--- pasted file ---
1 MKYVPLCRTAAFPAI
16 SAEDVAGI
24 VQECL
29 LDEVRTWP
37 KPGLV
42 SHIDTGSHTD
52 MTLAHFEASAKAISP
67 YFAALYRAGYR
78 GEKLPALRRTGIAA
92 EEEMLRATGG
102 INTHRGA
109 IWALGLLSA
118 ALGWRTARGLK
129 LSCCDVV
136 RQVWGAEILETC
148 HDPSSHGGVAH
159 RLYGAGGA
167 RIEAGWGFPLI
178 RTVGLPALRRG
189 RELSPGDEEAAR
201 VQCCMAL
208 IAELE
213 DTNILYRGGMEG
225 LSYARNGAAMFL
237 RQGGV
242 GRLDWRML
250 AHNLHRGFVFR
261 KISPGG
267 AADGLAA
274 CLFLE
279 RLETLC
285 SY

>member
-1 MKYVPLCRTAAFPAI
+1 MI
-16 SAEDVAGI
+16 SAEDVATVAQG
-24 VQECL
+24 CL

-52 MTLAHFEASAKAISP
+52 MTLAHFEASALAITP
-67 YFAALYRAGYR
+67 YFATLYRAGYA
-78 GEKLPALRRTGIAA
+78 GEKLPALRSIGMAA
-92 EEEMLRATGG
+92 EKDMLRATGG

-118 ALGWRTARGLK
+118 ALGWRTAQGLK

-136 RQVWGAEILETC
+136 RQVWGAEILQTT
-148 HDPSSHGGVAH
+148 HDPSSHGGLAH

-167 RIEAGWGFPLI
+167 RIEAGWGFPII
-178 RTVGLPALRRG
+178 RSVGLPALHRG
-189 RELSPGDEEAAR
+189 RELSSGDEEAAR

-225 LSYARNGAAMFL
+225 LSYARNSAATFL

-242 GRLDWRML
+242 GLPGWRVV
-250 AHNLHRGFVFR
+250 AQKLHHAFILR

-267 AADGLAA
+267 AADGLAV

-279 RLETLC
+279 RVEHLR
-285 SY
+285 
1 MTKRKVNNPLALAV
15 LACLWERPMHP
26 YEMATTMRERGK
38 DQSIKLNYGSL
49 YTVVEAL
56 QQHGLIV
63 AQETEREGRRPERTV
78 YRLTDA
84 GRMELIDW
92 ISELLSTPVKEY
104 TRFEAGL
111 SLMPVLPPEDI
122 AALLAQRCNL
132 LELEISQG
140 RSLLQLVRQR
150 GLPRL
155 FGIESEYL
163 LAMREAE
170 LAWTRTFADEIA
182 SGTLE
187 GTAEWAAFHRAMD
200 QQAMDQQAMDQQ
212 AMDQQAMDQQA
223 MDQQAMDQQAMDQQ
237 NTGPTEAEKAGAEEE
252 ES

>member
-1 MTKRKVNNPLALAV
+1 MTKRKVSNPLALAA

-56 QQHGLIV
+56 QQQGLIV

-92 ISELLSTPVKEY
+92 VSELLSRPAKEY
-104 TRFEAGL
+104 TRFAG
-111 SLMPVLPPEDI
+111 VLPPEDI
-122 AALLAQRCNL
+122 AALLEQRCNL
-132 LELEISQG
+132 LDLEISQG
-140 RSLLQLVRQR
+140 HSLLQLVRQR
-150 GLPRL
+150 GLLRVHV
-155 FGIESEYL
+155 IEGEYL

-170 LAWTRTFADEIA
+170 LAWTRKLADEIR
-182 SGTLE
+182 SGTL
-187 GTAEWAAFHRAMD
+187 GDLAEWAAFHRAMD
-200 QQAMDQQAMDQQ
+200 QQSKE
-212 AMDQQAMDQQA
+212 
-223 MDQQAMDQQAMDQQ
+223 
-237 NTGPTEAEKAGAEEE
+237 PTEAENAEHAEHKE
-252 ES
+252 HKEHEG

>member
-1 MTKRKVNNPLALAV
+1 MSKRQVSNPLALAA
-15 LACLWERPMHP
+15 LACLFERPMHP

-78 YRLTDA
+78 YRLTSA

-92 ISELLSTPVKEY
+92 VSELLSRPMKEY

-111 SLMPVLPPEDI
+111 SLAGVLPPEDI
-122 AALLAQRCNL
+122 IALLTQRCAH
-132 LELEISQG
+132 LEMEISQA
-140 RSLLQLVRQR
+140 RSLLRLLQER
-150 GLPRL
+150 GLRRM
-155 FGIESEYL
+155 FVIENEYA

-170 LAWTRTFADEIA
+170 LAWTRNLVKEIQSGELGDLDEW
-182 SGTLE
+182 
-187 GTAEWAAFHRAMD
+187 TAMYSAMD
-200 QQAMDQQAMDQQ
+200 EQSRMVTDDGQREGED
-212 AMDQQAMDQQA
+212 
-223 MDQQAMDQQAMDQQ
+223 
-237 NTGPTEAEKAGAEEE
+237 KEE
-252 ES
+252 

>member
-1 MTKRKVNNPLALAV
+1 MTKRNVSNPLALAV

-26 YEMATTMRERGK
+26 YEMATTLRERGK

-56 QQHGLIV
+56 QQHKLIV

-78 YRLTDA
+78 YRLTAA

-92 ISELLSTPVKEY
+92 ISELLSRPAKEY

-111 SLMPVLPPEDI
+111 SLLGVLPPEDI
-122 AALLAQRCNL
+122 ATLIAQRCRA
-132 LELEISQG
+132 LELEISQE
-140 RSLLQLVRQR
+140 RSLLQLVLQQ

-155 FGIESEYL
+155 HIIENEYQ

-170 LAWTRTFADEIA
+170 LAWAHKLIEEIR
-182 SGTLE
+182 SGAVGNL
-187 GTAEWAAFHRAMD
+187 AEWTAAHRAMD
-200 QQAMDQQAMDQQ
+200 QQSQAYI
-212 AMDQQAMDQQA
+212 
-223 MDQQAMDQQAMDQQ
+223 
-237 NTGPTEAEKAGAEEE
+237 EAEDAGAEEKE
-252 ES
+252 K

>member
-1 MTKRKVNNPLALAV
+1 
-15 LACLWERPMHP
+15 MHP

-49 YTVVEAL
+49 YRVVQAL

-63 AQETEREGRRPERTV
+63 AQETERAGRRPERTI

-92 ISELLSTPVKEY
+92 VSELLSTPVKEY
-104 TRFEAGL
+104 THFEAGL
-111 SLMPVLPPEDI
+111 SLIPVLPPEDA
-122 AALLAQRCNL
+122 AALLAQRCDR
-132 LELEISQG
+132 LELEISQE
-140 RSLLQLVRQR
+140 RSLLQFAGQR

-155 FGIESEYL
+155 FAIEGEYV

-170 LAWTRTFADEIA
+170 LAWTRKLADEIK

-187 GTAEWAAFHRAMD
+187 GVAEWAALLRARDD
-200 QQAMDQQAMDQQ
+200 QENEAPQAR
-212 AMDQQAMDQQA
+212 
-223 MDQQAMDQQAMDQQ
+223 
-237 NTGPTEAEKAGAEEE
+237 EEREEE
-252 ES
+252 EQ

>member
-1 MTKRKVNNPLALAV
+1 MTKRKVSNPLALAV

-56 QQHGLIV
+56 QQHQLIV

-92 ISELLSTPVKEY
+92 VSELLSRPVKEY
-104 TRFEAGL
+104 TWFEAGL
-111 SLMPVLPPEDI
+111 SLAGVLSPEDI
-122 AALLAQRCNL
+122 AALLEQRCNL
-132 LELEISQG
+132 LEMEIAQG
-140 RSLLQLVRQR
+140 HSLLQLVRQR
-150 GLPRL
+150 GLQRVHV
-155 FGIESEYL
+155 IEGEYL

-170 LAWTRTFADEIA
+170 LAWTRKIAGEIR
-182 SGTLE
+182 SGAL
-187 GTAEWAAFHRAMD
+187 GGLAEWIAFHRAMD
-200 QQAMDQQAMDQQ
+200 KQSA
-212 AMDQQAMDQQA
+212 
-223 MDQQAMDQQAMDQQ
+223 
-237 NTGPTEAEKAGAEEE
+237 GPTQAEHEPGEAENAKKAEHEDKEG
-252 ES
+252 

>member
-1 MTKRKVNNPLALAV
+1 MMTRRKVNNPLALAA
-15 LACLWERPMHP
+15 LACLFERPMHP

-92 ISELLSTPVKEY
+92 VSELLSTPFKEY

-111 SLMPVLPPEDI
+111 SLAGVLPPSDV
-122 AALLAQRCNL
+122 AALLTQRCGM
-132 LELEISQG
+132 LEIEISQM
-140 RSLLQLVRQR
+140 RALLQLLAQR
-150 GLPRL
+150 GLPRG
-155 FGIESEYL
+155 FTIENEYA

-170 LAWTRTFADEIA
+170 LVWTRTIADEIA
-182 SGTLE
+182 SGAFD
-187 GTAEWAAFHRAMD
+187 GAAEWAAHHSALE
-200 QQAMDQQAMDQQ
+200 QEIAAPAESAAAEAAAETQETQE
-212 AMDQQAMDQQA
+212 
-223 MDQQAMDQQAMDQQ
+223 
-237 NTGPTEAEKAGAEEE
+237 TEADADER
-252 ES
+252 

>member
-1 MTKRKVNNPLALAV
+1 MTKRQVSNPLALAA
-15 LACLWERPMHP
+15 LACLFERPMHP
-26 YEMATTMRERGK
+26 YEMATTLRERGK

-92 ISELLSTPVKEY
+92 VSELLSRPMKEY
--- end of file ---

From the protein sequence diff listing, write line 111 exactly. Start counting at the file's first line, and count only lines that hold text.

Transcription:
-132 LELEISQG